‘Further, investing our funds to contribute to meaningful outcomes can create greater connection, community and purpose. LLL has social responsibility at its core. We aim to support the Lutheran Church by meeting the capital needs of organisations that proclaim Christ as Lord and Saviour and seek to show his love to all people. We do this by providing missional grants, sponsorships and financial allocations to Lutheran organisations.’

Thoughtfully considering and selecting where and how to invest is ‘both a privilege and a humble response to God’s abundant provision for us’, Ross says. ‘Each of us needs to do our research and be mindful that we are selecting an investment that is secure, viable and will serve your individual vision’, he says.

While what each person considers ‘ethical’ can vary according to their values and beliefs, Lutheran Super CEO Stella Thredgold says Australians are ‘increasingly considering’ ESG factors in their investment decisions ‘to ensure alignment with the issues most important to them’.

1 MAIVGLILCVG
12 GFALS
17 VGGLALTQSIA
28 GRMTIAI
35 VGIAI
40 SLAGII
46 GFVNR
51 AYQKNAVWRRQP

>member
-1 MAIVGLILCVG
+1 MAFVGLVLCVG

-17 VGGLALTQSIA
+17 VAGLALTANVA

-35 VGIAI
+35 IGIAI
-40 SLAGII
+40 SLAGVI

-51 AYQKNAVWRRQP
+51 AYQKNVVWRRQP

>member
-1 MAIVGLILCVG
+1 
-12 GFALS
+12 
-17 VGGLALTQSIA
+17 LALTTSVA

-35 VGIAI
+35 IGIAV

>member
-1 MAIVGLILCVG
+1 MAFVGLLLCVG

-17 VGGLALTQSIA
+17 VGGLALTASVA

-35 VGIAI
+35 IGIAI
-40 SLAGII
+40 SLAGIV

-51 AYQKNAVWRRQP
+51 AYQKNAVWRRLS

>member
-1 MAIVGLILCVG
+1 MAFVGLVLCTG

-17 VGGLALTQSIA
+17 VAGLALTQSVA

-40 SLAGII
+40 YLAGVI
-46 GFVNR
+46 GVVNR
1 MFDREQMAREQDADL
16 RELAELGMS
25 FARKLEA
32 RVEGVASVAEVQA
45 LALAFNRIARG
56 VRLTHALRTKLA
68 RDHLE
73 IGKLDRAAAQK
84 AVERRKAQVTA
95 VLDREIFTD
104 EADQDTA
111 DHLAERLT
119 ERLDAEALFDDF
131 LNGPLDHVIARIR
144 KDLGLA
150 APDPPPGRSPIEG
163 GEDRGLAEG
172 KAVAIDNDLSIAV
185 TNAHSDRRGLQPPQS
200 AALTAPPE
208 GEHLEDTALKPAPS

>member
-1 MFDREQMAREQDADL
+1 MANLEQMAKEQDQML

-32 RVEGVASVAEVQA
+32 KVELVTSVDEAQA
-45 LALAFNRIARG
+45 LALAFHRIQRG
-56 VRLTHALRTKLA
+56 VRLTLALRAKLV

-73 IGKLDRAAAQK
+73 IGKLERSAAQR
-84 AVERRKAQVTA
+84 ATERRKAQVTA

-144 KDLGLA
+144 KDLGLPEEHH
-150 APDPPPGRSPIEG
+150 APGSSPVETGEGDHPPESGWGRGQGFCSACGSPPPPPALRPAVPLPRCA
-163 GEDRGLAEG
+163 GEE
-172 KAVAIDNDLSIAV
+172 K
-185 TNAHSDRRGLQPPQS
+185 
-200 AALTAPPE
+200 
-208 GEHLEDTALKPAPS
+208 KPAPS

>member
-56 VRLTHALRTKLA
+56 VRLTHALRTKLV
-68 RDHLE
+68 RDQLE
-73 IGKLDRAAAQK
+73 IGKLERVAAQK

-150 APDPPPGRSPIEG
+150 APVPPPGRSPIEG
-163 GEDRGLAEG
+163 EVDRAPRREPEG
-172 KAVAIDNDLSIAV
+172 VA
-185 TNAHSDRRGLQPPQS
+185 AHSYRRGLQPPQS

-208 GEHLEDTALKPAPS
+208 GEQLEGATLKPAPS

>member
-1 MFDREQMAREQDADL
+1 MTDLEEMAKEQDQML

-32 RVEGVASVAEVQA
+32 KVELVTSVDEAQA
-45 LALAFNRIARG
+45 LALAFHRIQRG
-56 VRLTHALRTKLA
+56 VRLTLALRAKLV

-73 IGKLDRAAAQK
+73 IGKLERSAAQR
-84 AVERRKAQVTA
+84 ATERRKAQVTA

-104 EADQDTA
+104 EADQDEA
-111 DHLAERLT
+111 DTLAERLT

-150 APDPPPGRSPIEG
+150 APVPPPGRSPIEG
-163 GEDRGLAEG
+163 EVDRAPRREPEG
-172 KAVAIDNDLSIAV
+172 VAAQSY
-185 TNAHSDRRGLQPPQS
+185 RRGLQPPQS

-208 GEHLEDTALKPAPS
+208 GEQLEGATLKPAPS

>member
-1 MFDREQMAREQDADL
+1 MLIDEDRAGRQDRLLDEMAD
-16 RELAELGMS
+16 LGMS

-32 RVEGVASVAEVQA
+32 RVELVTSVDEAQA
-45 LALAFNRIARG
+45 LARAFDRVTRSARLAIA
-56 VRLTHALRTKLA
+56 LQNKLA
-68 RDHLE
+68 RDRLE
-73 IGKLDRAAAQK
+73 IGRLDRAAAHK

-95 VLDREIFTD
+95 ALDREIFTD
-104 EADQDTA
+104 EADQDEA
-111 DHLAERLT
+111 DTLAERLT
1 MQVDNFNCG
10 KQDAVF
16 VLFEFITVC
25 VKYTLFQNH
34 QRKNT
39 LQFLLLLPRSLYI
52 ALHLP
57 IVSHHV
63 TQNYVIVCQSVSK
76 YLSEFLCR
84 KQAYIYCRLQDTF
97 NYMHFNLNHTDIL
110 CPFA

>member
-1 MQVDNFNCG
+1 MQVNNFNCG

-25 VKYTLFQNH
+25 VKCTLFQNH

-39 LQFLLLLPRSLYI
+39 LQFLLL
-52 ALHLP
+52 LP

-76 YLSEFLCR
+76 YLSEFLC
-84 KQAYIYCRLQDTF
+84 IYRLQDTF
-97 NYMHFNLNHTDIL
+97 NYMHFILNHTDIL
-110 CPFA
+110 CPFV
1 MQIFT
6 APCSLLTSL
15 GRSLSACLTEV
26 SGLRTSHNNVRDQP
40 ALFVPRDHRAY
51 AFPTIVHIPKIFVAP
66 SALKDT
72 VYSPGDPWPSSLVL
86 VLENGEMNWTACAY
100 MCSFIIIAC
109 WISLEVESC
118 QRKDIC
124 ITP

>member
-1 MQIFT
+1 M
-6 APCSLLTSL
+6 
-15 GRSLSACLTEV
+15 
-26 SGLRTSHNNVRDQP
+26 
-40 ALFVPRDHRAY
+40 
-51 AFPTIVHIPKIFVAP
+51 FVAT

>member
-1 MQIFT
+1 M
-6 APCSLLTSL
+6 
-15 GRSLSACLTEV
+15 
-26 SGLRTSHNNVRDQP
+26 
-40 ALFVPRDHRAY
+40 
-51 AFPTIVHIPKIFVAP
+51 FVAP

‘There’s a variety of ways this can be achieved, based on what’s most important to you’, she says.

‘When assessing your super, considering how your money is invested by the super fund will help you assess whether it aligns to your values and views on ethical and sustainable investing.’

Stella says Lutheran Super’s investment manager Mercer Australia has long put sustainability at the forefront of its investment philosophy, with the organisation’s sustainable and ethical super policy stating that ‘taking a holistic approach to investing is paramount’.